HomeNewsARL NewsARL, SPARC, Other Organizations Oppose FIRST Act

ARL, SPARC, Other Organizations Oppose FIRST Act

"first" rubber stampOn March 24, 2014, ARL, SPARC, and 14 other organizations sent a letter (PDF) to Chairman Smith (R-TX) and Representative Johnson (D-TX) urging them to modify the Frontiers in Innovation Research, Science, and Technology (FIRST) Act of 2014 (H.R. 4186), which reauthorizes parts of the America COMPETES Act. The bill includes many deeply problematic provisions relating to the National Science Foundation (NSF) and also includes restricted provisions for public access to research results.

In the letter, the organizations stated:

the language in Section 303 of the FIRST Act calls for access to articles reporting on federally funded research to be restricted for up to three years after initial publication—allowing an initial 24-month embargo period, along with a possible additional one-year extension. This time frame is completely out of line with the policies in wide use around the world. Public funders, ranging from the European Commission to the Research Councils in the United Kingdom, as well as private funders ranging from the Wellcome Trust to the Howard Hughes Medical Institute, all call for maximum embargo periods of no more than six to 12 months.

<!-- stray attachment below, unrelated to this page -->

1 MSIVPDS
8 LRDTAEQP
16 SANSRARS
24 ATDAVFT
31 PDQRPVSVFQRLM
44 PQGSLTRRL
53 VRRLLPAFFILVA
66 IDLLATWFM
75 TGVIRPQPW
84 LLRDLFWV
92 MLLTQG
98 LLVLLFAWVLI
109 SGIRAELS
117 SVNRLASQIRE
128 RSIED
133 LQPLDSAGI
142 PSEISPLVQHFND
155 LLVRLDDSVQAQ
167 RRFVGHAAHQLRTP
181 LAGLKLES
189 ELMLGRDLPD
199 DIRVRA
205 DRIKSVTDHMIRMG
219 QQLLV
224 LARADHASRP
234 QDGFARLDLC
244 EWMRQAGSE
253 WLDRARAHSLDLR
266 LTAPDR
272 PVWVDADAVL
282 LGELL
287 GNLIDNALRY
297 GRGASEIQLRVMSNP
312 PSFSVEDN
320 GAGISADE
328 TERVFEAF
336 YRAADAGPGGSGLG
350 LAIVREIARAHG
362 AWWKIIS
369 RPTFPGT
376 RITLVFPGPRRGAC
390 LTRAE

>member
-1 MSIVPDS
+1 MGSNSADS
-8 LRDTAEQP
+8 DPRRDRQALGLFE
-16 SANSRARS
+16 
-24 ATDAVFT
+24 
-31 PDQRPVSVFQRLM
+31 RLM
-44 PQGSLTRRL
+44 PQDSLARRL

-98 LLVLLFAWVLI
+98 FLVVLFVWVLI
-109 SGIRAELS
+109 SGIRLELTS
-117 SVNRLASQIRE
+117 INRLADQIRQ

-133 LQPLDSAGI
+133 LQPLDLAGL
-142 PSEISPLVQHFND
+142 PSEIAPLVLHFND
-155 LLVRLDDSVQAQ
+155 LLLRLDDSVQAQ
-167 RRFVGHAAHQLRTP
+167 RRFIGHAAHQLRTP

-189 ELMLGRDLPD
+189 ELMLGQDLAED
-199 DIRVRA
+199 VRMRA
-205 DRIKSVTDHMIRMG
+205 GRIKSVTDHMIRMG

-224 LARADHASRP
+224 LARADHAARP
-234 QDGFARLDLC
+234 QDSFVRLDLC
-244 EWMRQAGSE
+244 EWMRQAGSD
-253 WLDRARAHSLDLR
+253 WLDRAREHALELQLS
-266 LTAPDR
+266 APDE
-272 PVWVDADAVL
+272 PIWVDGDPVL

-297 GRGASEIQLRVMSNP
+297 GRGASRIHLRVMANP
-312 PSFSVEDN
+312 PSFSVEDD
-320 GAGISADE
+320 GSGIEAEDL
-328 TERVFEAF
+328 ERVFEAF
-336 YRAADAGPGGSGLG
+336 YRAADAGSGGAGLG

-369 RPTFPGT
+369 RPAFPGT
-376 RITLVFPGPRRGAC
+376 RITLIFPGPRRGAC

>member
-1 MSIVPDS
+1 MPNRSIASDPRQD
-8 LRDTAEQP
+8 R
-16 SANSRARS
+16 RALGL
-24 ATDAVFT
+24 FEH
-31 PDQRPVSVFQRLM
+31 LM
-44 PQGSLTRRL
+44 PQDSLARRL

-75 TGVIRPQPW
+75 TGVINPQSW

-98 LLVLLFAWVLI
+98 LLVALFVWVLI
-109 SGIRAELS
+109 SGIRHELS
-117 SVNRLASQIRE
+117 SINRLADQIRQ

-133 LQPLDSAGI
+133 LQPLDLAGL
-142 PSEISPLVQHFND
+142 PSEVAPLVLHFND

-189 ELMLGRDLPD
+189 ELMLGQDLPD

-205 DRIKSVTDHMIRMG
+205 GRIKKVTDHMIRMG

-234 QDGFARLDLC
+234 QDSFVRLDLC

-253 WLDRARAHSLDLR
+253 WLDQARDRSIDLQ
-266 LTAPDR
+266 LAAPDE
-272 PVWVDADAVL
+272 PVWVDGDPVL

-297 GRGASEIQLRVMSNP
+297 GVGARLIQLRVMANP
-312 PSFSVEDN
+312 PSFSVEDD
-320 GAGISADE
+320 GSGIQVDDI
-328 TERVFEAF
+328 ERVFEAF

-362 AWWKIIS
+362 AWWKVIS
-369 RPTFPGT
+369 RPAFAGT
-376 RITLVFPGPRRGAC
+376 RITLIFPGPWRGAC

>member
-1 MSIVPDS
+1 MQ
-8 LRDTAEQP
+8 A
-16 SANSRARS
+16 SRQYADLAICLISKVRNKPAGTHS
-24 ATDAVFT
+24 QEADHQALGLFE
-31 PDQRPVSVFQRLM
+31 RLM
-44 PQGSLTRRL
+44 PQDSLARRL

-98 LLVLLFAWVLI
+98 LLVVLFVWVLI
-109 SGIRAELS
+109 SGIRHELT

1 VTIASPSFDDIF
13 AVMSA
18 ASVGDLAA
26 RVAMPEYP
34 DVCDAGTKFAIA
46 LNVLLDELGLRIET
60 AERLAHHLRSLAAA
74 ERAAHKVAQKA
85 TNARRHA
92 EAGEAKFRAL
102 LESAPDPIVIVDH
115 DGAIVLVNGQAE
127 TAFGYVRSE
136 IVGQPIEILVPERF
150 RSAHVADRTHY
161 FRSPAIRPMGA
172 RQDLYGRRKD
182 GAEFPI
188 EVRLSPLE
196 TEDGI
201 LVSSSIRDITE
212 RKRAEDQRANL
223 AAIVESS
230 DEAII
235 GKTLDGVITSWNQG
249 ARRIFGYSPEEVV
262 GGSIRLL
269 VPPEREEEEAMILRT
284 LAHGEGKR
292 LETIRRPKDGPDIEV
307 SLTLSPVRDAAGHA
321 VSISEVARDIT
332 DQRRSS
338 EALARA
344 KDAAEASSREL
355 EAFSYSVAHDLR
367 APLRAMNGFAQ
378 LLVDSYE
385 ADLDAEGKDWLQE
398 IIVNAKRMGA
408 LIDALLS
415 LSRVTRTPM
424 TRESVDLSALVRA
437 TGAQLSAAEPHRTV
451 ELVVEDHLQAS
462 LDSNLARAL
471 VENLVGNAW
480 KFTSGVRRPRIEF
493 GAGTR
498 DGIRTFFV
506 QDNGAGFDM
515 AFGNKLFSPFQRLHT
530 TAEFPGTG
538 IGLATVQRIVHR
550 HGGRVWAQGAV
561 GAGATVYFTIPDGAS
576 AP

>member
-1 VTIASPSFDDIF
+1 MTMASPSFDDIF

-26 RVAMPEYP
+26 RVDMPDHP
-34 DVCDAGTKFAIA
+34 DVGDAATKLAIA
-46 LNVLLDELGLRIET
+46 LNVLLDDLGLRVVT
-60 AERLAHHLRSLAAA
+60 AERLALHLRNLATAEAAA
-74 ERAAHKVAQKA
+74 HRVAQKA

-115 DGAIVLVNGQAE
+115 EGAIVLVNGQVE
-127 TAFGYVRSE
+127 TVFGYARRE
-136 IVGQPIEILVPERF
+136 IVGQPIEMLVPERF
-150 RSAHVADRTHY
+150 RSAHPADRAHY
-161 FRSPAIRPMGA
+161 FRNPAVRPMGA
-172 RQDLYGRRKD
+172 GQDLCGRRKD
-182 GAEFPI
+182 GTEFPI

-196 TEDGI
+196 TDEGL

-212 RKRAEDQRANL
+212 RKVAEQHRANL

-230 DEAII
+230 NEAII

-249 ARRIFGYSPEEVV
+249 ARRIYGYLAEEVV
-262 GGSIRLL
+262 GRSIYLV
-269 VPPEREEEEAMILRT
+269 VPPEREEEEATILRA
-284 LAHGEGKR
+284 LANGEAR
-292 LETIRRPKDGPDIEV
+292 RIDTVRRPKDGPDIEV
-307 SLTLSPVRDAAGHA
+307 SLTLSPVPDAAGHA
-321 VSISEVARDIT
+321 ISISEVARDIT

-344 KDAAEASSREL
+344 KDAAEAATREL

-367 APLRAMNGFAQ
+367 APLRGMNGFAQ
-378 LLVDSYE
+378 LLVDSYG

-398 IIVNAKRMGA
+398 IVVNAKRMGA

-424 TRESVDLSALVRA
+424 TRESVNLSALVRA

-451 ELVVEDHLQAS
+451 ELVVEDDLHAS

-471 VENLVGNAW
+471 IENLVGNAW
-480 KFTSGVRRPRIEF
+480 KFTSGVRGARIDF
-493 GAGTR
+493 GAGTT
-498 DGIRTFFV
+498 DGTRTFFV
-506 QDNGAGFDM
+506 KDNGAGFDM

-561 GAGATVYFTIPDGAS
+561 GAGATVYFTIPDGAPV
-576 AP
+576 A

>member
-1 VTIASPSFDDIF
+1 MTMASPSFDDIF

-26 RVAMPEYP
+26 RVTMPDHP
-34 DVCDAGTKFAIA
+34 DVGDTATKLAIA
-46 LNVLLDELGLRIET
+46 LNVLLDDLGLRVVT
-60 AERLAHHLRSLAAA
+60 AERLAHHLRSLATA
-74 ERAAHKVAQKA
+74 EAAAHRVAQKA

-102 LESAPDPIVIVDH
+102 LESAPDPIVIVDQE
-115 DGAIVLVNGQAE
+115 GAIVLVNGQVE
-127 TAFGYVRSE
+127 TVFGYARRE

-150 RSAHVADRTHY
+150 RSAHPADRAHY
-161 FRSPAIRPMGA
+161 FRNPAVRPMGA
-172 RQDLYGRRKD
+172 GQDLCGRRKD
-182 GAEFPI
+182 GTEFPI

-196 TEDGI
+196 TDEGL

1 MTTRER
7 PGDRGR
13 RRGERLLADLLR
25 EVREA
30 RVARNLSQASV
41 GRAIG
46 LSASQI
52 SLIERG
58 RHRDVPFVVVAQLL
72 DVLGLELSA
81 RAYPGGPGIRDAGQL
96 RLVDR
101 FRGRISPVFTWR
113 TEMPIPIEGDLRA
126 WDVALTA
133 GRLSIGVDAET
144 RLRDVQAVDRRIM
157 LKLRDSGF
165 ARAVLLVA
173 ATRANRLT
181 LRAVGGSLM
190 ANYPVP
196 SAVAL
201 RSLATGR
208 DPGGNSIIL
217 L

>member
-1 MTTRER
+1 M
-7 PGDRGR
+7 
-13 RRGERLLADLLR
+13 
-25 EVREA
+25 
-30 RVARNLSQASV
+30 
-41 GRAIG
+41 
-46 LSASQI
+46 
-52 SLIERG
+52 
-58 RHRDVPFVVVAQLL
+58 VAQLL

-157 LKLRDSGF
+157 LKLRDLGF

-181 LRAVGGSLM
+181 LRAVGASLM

FIRST was approved by the House Subcommittee on Research and Technology on March 13 and is expected to be considered by the House Science Committee in April.


The Association of Research Libraries (ARL) is a nonprofit organization of 125 research libraries in the US and Canada. ARL’s mission is to influence the changing environment of scholarly communication and the public policies that affect research libraries and the diverse communities they serve. ARL pursues this mission by advancing the goals of its member research libraries, providing leadership in public and information policy to the scholarly and higher education communities, fostering the exchange of ideas and expertise, facilitating the emergence of new roles for research libraries, and shaping a future environment that leverages its interests with those of allied organizations. ARL is on the web at http://www.arl.org/.

 
 
 
 

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